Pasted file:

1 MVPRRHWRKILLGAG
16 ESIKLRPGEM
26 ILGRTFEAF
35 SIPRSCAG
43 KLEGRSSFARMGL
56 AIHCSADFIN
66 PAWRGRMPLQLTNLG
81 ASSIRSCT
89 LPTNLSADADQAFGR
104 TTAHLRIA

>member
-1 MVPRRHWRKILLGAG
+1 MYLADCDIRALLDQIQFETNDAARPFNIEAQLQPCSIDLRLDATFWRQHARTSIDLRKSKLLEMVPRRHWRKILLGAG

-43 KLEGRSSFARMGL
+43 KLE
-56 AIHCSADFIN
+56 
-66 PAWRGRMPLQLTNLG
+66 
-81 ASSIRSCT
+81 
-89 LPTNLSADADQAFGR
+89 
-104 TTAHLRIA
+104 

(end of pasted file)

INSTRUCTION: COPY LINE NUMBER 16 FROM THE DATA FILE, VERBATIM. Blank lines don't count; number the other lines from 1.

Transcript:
-56 AIHCSADFIN